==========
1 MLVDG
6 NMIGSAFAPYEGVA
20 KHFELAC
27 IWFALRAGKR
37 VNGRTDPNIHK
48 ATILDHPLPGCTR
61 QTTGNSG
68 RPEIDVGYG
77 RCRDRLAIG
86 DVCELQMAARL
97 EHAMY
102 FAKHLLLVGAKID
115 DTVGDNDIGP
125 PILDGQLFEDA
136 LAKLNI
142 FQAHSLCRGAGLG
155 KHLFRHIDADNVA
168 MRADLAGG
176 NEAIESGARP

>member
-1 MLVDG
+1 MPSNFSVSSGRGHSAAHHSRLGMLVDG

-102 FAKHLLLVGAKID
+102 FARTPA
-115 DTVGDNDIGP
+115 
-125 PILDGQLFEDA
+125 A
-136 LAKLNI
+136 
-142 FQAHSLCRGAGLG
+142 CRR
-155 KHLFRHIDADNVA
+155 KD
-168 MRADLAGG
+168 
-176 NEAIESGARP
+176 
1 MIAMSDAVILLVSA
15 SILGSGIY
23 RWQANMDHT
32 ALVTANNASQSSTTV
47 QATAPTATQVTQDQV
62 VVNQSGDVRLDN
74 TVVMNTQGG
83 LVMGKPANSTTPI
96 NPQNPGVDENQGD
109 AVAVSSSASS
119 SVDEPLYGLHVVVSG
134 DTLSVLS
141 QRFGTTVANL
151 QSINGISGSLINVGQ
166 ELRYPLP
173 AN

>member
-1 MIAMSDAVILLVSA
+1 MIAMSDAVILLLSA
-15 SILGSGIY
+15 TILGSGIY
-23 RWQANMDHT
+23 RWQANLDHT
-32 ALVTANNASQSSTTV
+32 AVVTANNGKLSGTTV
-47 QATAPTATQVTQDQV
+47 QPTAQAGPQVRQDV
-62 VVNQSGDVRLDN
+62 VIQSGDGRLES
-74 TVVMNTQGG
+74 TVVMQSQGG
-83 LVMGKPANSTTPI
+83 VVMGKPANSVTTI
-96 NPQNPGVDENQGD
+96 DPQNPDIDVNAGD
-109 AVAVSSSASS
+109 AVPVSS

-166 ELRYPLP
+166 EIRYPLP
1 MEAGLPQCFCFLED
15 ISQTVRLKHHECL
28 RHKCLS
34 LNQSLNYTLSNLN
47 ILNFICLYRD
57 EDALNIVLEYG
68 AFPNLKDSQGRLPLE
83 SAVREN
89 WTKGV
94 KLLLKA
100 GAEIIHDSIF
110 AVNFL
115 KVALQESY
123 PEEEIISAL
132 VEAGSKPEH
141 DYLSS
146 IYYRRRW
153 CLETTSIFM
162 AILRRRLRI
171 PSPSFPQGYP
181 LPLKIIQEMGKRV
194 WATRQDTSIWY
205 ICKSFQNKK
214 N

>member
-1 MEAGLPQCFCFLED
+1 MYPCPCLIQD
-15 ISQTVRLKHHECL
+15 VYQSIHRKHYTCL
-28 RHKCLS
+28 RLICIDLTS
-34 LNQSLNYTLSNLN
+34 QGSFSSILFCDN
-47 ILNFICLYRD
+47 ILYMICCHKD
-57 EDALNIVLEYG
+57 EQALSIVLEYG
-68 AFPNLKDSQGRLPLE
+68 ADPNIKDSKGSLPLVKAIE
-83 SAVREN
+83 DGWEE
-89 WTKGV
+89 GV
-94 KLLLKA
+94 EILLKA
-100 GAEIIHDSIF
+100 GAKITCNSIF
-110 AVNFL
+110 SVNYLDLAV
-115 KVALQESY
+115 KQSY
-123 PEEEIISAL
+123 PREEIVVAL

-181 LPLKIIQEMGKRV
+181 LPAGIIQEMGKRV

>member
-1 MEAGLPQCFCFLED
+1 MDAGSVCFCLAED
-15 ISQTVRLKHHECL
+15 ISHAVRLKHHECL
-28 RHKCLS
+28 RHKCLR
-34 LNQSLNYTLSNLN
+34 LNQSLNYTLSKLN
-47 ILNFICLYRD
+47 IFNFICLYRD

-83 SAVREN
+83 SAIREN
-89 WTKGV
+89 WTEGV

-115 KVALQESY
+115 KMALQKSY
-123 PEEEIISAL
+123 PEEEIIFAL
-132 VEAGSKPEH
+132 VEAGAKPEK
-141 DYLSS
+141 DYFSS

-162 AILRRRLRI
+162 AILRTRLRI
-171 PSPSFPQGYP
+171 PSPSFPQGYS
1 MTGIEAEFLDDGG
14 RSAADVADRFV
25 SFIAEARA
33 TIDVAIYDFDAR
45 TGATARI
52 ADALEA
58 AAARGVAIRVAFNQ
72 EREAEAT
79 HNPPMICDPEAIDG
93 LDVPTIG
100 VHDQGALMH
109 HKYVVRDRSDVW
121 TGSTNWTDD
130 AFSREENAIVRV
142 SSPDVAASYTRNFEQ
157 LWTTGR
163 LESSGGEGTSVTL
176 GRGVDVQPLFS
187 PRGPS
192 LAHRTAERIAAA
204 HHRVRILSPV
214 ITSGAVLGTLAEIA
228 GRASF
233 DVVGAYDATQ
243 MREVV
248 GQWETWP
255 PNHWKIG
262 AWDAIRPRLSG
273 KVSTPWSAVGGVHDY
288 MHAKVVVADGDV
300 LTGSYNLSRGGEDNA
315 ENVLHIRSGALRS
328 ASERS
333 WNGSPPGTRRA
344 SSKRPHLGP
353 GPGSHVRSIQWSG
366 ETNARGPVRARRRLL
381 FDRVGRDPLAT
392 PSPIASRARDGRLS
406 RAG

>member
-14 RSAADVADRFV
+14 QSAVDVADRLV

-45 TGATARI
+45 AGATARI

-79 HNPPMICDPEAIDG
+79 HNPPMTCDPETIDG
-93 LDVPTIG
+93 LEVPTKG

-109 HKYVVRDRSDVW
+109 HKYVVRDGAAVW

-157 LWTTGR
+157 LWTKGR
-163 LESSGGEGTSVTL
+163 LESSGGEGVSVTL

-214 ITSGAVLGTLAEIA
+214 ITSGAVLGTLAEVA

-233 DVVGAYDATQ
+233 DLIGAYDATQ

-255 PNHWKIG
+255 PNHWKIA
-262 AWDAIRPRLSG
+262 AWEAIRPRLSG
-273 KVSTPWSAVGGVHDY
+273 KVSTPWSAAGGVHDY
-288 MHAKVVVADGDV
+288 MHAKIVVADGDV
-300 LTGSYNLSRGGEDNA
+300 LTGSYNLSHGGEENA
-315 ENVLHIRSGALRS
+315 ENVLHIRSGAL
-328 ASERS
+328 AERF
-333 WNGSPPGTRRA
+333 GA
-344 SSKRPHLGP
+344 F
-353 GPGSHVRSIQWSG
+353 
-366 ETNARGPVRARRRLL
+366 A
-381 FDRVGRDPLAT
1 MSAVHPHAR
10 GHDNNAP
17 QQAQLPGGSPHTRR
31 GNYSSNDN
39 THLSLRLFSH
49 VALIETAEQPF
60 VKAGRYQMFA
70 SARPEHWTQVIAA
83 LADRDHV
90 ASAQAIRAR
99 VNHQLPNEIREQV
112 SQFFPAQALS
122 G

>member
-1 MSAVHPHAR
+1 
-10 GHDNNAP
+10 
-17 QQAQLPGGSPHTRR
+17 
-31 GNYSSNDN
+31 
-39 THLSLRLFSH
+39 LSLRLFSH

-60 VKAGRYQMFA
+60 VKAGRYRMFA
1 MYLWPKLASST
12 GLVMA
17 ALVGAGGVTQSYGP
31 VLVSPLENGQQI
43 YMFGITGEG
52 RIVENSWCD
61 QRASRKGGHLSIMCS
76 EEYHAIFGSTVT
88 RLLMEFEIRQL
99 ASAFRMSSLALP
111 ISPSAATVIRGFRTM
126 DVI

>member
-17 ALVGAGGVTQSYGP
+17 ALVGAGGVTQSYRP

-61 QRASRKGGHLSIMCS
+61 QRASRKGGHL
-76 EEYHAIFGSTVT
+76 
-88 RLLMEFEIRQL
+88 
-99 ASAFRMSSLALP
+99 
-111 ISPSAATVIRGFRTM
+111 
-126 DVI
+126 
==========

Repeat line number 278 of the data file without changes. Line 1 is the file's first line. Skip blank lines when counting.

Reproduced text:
111 ISPSAATVIRGFRTM